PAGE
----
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Case C5 - Condition monitoring of generator bearings

Bearings are important generator and turbine components that have been known to cause problems when aging, such as vibrations, bearing wear, lubrication problems or misalignment. The aim of this case is to develop algorithms for early detection of bearing degradation or faults using available SCADA data.

To enable dynamical condition monitoring, models that predict the normal behaviour of bearing temperature have been built and tested using artificial neural networks (ANNs). Both multilayer perceptron, recurrent neural networks, self-organizing maps and long short term memory (LSTM) neural networks have been tested. The models predict the normal relation between multiple parameters, such as power, bearing temperature and bearing vibration. Comparing the model predictions with actual measurements, deviations from normal behaviour can be identified.

The challenge for the selected examples (Dale and Nygard power plants) is that the data sets for which the models have been trained and tested do not represent a period of stable normal behaviour, because a degradation process (bearing wear) is ongoing, resulting in a continuously changing situation with increasing damage and bearing temperature. This resulted in less than ideal results for models built with multilayer perceptrons and recurrent neural networks.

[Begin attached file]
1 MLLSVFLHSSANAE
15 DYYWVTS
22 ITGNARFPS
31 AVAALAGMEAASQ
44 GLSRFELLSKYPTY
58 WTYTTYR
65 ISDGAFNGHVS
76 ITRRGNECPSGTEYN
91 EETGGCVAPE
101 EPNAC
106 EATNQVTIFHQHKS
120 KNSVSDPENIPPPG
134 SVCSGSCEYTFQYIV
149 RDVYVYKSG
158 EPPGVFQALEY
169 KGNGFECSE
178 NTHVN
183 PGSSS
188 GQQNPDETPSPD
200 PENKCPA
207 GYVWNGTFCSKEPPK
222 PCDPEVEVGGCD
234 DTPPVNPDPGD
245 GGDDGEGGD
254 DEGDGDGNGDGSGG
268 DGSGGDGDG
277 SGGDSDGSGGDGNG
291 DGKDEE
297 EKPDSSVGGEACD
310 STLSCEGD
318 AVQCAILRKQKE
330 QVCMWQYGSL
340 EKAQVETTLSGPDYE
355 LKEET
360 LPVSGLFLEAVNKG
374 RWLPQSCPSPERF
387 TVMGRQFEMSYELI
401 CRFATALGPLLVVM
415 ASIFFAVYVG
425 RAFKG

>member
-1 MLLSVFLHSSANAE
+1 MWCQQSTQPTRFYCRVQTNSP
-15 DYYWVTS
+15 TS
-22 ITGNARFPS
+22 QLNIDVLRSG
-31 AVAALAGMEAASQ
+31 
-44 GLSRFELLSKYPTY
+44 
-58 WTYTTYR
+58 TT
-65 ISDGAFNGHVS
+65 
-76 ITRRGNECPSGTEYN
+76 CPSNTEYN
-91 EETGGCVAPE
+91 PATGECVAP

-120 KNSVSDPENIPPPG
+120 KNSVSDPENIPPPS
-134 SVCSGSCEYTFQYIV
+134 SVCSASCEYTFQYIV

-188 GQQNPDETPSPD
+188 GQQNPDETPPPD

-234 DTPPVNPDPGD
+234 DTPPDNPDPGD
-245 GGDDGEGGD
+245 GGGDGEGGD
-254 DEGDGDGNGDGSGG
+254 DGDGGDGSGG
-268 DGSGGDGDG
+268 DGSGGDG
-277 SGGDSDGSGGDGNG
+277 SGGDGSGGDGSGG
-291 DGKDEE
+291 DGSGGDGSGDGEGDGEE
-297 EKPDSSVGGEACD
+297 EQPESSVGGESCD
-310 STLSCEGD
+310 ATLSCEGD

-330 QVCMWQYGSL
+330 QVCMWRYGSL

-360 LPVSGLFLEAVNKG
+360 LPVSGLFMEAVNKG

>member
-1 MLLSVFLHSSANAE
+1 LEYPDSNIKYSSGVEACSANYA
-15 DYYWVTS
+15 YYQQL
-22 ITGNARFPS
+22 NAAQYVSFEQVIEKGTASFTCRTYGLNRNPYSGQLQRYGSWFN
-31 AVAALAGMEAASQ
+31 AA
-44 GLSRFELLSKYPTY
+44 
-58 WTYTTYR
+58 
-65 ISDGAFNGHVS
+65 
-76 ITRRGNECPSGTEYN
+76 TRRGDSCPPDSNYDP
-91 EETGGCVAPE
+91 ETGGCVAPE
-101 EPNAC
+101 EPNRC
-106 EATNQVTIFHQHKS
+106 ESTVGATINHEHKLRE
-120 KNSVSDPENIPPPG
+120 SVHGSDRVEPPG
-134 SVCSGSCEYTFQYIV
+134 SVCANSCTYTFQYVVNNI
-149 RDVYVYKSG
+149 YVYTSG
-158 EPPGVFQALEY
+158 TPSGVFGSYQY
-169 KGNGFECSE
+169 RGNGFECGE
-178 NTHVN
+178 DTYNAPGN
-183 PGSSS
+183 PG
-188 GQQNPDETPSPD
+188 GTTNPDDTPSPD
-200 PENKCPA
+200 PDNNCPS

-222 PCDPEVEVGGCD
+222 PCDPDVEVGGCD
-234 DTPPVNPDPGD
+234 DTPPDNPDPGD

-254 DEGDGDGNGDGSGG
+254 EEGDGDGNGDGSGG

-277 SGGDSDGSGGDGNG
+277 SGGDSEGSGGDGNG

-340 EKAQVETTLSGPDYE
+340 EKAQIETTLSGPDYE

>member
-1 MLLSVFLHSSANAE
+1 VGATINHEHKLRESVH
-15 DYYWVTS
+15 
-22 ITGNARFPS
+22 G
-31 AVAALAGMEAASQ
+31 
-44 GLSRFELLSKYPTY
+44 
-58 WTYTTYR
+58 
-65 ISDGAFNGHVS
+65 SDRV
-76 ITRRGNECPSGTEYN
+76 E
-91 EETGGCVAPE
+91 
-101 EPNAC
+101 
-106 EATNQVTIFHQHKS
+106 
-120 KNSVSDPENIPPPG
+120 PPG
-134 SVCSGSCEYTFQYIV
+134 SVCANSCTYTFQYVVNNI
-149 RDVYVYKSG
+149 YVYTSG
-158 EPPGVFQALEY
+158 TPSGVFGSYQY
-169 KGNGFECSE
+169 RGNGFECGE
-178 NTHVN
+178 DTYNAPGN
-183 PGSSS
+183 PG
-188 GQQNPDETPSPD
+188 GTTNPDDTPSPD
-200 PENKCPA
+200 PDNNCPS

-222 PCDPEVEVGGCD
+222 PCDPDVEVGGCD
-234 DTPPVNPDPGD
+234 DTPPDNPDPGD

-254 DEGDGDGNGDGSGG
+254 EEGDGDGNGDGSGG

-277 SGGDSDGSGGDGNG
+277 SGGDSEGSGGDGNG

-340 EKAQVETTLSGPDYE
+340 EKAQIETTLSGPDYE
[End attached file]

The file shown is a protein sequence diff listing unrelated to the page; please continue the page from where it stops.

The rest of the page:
To overcome this problem, a long short term memory (LSTM) neural network model was tried [1]. LSTM is one of the most successful modern recurrent neural networks architectures for sequence learning tasks. An LSTM model was built for the Nygard power plant to predict the current bearing temperature from a sequence of foregoing measurements of the temperature. Selected results are shown in the figure. The upper left diagram illustrates the training of the model, the lower left diagram the testing of the model, the upper right diagram the testing of the model compared with actual measurements, and the lower right diagram the model error (the difference between the predicted and measured values). It is in the two right diagrams seen that the model at first predicts the increasing bearing temperature well, but that the prediction gradually deviates from the actual measured values. This is seen as a sign of anomalies, i.e. that the way in which the bearing temperature is increasing is changing.

LSTM based prediction of upper guide bearing temperature. Courtesy of J. Yuan [1].

Finally, a clustering technique was tried for the Nygard power plant [2] using data for active power, guide vane opening and bearing temperature. It was illustrated how such a technique can identify and illustrate patterns of normal behaviour for the bearing in terms of these parameters. The technique yielded promising results for tracking the abnormal bearing temperature developing at Nygard.

[1] J. Yuan, Y. Wang, and K. Wang, "LSTM Based Prediction and Time-Temperature Varying Rate Fusion for Hydropower Plant Anomaly Detection: A Case Study," in Advanced Manufacturing and Automation VIII, 2019, pp. 86–94.
[2] P. C. Báscones and M. Á. Sanz Bobi, "Anomaly detection method based on the evolution of patterns in industrial components. Application to a hydropower plant," paper draft, 2019.